Skidoo California

Skidoo California was famous in the first decade of the 20th century when gold had been found in Inyo County and the town established in 1905. The towns existence was support by the output and economy driven by the gold mines. Within a decade the town was left deserted abandoned. At this time few structures remain and access to the mines are closed to prevent accidents.

Skidoo, CA 1907
Skidoo California, 1907

Right here on the border line between California and Nevada, just a few miles from arid within speaking distance of Nevada’s big, bonanza gold camps of Goldfield, Rhyolite, Tonopah, California promises to give birth to the most wonderful gold mines America has yet produced . . . . Here the golden goddess is again singing her siren song of enchantment and California is again beckoning to the world with a finger of gold: and the world is listening, and looking, and coming–TO SKIDOO!

Rhyolite Herald, 4 January 1907

Skidoo, originally known as Hoveck, is typical of mining towns, which flourished so long as the mines continued to produce. The small town of Hoveck was named for Matt Hoveck, who managed the Skidoo mine. The town was named Skidoo in 1907. The name Skidoo was derived from the slang phrase “23 Skidoo” which was quite popular at this time.

	Cook's horse-drawn wagon at Death Valley's gold mining camp, Skiddo.
Cook’s horse-drawn wagon at Death Valley’s gold mining camp, Skiddo.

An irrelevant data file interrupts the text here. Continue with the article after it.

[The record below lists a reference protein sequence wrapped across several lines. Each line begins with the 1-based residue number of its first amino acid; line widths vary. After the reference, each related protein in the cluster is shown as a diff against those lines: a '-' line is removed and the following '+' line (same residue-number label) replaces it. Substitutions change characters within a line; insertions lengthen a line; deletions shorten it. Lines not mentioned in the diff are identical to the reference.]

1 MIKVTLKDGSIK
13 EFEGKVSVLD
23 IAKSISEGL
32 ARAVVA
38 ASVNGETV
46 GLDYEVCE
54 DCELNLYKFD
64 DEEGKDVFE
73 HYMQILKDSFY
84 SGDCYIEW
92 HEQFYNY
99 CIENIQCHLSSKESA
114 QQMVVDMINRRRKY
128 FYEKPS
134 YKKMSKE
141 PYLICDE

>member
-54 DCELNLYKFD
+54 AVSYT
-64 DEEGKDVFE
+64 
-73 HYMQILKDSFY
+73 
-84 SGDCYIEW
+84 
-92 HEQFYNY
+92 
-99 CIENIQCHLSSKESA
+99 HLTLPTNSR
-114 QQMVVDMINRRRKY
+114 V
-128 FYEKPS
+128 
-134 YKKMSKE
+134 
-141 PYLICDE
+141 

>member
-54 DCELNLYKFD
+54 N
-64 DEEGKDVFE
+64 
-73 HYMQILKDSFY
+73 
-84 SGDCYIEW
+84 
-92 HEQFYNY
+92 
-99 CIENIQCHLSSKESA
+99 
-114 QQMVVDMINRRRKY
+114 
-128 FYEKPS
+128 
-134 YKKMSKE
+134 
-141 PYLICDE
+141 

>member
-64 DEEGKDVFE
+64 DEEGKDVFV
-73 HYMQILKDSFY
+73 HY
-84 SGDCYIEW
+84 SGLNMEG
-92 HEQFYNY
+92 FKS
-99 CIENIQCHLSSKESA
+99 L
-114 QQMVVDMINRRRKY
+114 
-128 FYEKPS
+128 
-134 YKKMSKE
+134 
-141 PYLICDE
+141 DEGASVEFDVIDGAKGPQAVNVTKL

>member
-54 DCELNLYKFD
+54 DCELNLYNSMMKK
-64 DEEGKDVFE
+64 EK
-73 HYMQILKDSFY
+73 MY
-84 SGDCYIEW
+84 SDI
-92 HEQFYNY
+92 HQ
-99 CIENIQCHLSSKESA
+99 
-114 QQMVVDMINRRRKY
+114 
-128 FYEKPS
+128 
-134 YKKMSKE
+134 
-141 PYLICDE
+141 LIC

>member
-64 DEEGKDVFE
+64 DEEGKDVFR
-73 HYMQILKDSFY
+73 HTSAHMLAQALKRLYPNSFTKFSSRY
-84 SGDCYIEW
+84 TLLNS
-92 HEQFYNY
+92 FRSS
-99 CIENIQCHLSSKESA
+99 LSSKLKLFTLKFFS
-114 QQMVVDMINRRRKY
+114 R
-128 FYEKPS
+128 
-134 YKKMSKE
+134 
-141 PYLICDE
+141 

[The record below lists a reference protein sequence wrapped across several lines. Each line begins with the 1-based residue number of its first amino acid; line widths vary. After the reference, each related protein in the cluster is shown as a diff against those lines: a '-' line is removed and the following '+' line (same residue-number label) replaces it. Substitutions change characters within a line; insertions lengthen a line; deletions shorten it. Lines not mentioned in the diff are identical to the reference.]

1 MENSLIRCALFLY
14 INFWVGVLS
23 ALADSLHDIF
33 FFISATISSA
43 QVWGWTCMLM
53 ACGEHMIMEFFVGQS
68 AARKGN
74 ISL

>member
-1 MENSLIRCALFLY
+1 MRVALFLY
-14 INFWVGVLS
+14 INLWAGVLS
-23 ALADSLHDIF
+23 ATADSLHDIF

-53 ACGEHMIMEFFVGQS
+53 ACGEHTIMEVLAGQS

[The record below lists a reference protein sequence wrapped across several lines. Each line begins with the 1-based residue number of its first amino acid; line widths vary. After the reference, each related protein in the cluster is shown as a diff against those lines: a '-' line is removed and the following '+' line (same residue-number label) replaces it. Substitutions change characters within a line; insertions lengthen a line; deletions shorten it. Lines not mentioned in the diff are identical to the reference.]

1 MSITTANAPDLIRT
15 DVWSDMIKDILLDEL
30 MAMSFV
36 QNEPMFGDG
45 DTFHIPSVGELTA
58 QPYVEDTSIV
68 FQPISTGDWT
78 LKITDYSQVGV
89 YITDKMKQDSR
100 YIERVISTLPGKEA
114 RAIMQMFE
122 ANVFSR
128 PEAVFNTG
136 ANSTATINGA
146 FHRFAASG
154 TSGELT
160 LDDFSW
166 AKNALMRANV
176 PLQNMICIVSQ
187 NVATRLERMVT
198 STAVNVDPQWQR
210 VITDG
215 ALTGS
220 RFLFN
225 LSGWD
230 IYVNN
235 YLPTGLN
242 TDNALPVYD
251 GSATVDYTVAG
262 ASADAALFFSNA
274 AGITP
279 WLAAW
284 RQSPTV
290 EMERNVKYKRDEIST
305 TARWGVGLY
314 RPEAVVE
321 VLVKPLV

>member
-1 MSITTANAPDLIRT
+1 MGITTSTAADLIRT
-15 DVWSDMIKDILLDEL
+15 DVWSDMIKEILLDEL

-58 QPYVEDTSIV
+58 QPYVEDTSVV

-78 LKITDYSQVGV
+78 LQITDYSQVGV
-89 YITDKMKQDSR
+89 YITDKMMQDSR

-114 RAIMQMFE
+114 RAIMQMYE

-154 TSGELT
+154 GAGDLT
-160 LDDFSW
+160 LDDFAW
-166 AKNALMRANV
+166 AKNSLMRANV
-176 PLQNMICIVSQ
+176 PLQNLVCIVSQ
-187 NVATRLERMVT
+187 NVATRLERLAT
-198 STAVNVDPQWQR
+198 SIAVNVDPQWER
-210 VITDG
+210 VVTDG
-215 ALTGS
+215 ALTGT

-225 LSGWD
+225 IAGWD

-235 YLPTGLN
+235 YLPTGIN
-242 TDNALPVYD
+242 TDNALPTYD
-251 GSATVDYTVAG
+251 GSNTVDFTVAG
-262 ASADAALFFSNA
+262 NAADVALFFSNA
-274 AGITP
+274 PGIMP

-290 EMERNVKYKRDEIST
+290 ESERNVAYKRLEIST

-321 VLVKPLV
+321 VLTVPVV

The Skidoo Mine operated from 1906 and 1917. During operation the mine produced about 75,000 ounces of gold, which would have been worth about 1.6 million dollars. The mill in Skidoo was the only desert mill which operated complete using water. The water to power the mill was piped in from Telescope Peak was a feat of engineering and work of this still scars the landscape.

The Skidoo Mine is located 65 miles north of Trona, California, at
6500 ft. elevation. The property was established in 1906; the mill
erected in 190?. The mill burned and was reconstructed in 1913.
Owner: Skidoo Mines Co., Skidoo, CA. C. W. Cross, president, and
Crynski , superintendent .

Two systems of quartz veins occur in a pegmatite granite. The main
vein system strikes M-SE and the other E~W. The veins average from
18″ to 2 ‘ in width, with a maximum of 4’.

The ore is free milling and values average about $15.00 per ton. Ore
is hauled to the mill through tunnels. The mill equipment consists
of: ten 850-lb. stamps, five 1150-lb. stamps and amalgamation tables.
Table tailings run to the cyanide plant and precipitated in zinc boxes.
The mill is operated by water conveyed in an 8″ pipeline 21 miles
from Telescope Peak. The pipe was installed at a cost of over $200,000
35 men were employed at the mine mill. Total production to date over
$1,500,000,

California State Mining Bureau’s “Report of State Mineralogist,” 1915-16, Report XV:
Rare Air Photograph of Skidoo California Taken from the air in 1923
Rare Air Photograph of Skidoo California Taken from the air in 1923

The remains of the town of Skidoo are located within Death Valley National Monument and Inyo County.

The fifteen-stamp mill built by the Skidoo Mines Company is a rare surviving example of an early 20th-century gravity-feed system for separating gold from its ore.

Town Summary

NameSkidoo
LocationInyo County, California
Latitude, Longitude36.4355016, -117.1475604
GNIS1656631
Elevation5689 ft / 1734 m

Skidoo Trail Map

Resouces

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